Speaking of safety, that’s the 945 LTE’s biggest addition. Assistance Plus is an improvement over Garmin’s previous assistance features in that, with the 945 LTE, you don’t need a phone with you to call emergency services and contacts.

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Connected to Garmin’s 24/7 International Emergency Response Coordination Center (IERCC), the 945 LTE, like the 945 and others before it, can sense “sudden drastic decelerations or impacts” during runs, cycles, hikes, or other built-in outdoor activities. It can alert emergency services and contacts with your GPS location in tow—all without having a phone on you.

Two-way text messaging via premade messages in the Garmin Connect companion app or typed out via the watch’s side buttons can also be transmitted from the 945 LTE to Garmin IERCC until your emergency has been resolved. Unfortunately, you can’t do the same with your emergency contacts—they will only receive the initial alert and information.

But Garmin’s upgraded LiveTrack feature does enable chosen contacts to receive text message updates on your runs (new to iPhones), if you so choose. You can also have those contacts receive a link to follow along and send audio or text messages to you throughout your exercise. The shared link opens a browser page where they can see your route, some stats, and send messages. As a Black man who often runs in predominantly white areas, I appreciate as much tracking from emergency services and contacts as I can get on my runs.

Receiving encouraging messages during a run or race is cute, and I paired up my AirPods Pro easily with the 945 LTE and heard recordings sent to me loud and clear, but I prefer using 945 LTE’s built-in music storage to stay in the zone. Sadly, LTE doesn’t support streaming music without a phone.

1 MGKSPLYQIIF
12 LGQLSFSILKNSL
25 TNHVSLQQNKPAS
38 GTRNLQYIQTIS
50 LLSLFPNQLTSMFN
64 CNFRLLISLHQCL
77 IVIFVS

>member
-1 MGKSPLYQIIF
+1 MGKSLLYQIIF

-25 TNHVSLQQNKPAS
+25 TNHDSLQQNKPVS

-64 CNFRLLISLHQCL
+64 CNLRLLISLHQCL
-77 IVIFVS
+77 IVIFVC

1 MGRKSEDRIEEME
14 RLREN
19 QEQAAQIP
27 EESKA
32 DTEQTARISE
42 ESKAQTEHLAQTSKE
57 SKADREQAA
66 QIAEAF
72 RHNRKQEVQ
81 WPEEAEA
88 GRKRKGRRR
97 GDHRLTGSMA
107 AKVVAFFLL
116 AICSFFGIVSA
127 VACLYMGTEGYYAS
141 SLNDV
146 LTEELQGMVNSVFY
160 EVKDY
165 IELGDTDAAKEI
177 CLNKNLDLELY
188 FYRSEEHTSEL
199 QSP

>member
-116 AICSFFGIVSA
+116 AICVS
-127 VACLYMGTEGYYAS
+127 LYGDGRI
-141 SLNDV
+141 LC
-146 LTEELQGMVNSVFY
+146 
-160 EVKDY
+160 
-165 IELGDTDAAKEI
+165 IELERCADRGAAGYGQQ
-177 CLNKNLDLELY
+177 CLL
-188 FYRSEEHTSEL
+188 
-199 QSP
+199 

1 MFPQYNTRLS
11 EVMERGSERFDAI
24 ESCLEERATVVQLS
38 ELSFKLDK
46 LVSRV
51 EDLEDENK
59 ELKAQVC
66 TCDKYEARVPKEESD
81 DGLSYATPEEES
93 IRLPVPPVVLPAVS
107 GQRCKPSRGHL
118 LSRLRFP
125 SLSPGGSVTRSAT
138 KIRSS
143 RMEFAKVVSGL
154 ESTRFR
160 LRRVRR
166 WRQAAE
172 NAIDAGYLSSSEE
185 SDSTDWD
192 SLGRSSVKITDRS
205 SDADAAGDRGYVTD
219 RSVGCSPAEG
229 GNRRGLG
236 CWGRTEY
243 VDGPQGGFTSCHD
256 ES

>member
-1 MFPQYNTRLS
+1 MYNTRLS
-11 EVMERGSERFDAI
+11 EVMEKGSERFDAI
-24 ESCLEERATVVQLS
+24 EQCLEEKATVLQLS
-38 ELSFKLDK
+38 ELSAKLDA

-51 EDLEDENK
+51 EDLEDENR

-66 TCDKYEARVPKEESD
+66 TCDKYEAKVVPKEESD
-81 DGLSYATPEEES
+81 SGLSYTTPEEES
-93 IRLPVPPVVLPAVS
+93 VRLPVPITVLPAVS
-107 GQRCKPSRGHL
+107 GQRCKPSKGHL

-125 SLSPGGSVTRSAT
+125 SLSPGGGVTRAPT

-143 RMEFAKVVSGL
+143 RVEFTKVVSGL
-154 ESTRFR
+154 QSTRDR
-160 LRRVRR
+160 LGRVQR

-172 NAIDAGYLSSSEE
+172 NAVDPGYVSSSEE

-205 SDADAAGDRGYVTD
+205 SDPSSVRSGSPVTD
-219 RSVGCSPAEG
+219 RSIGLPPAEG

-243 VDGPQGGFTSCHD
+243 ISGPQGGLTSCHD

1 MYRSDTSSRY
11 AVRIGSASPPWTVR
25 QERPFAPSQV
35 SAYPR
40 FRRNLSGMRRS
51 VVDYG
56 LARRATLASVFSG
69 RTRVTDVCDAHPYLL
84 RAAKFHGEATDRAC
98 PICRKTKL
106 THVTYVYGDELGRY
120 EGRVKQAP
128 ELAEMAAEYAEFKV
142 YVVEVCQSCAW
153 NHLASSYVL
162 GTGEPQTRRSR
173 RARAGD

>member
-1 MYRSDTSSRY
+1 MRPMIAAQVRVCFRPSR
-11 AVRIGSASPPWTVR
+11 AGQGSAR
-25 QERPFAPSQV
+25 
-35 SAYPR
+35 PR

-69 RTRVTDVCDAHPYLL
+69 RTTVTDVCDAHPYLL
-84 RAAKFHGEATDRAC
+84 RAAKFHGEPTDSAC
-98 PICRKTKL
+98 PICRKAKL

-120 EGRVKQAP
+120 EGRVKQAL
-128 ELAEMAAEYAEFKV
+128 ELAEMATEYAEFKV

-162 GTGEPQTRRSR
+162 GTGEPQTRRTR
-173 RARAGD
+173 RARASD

Battery life on my initial week of use was just about that: a week. This was the first power cycle, though, and initial setup can often impact the first battery drain uniquely. Software updates can bring improvements, as well, so we’ll see how things shape up over time.

The new Forerunner 55

For more casual runners who want requisites like GPS and heart rate, as well as Garmin-specific features like real-time pace strategizing and run workouts, the Forerunner 55 offers these while being rated for two weeks of battery life.

That’s double the battery life of the previous Forerunner 45, another smartwatch that made our best-of list. The 55 also adds interval training, menstrual tracking, respiration rate, recovery time, and suggested workouts, among a few other features lacking in the 45. But, like its predecessor, it won’t offer internal music storage, compatibility with Garmin’s HRM straps, deep running dynamics analysis, or training effect/status updates.

Tracking various activities from strength, cardio, and yoga to Pilates, elliptical machines, and stair-stepping, the Forerunner 55 is a device that caters to casual exercisers of all stripes, not just runners. Safety and sharing features for Garmin Assistance and LiveTrack are still available but require a phone nearby, and they won’t include spectator messaging as is found on the 945 LTE.

The $649.99 Forerunner 945 LTE and $199 Forerunner 55 are available now, online and in stores.

One week with Garmin’s newly announced Forerunner 945 LTE and Forerunner 55
one-week-with-garmin-s-newly-announced-forerunner-945-lte.html